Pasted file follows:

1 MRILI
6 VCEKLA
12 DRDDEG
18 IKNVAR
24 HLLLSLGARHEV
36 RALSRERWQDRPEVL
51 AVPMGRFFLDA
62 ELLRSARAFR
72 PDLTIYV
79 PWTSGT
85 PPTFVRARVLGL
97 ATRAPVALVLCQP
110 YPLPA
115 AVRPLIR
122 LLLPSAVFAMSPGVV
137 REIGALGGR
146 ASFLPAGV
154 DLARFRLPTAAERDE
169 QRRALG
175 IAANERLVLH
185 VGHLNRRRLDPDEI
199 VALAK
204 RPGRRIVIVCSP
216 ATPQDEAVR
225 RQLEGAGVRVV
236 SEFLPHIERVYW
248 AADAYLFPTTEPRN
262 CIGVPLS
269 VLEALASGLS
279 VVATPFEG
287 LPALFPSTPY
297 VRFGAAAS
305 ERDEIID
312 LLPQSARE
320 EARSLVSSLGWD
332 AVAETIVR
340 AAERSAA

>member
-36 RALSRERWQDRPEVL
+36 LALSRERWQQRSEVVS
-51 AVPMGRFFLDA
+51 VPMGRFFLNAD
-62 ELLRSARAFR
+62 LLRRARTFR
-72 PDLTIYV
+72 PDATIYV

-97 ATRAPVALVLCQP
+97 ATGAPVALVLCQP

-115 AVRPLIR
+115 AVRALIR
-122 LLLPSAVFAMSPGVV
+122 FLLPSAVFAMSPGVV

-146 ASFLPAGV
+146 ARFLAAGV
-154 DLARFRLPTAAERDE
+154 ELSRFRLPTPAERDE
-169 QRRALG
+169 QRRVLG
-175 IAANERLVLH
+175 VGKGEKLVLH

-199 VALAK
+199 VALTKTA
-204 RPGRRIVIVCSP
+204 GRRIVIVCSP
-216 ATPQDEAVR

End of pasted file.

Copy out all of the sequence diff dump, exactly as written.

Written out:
1 MRILI
6 VCEKLA
12 DRDDEG
18 IKNVAR
24 HLLLSLGARHEV
36 RALSRERWQDRPEVL
51 AVPMGRFFLDA
62 ELLRSARAFR
72 PDLTIYV
79 PWTSGT
85 PPTFVRARVLGL
97 ATRAPVALVLCQP
110 YPLPA
115 AVRPLIR
122 LLLPSAVFAMSPGVV
137 REIGALGGR
146 ASFLPAGV
154 DLARFRLPTAAERDE
169 QRRALG
175 IAANERLVLH
185 VGHLNRRRLDPDEI
199 VALAK
204 RPGRRIVIVCSP
216 ATPQDEAVR
225 RQLEGAGVRVV
236 SEFLPHIERVYW
248 AADAYLFPTTEPRN
262 CIGVPLS
269 VLEALASGLS
279 VVATPFEG
287 LPALFPSTPY
297 VRFGAAAS
305 ERDEIID
312 LLPQSARE
320 EARSLVSSLGWD
332 AVAETIVR
340 AAERSAA

>member
-36 RALSRERWQDRPEVL
+36 LALSRERWQQRSEVVS
-51 AVPMGRFFLDA
+51 VPMGRFFLNAD
-62 ELLRSARAFR
+62 LLRRARTFR
-72 PDLTIYV
+72 PDATIYV

-97 ATRAPVALVLCQP
+97 ATGAPVALVLCQP

-115 AVRPLIR
+115 AVRALIR
-122 LLLPSAVFAMSPGVV
+122 FLLPSAVFAMSPGVV

-146 ASFLPAGV
+146 ARFLAAGV
-154 DLARFRLPTAAERDE
+154 ELSRFRLPTPAERDE
-169 QRRALG
+169 QRRVLG
-175 IAANERLVLH
+175 VGKGEKLVLH

-199 VALAK
+199 VALTKTA
-204 RPGRRIVIVCSP
+204 GRRIVIVCSP
-216 ATPQDEAVR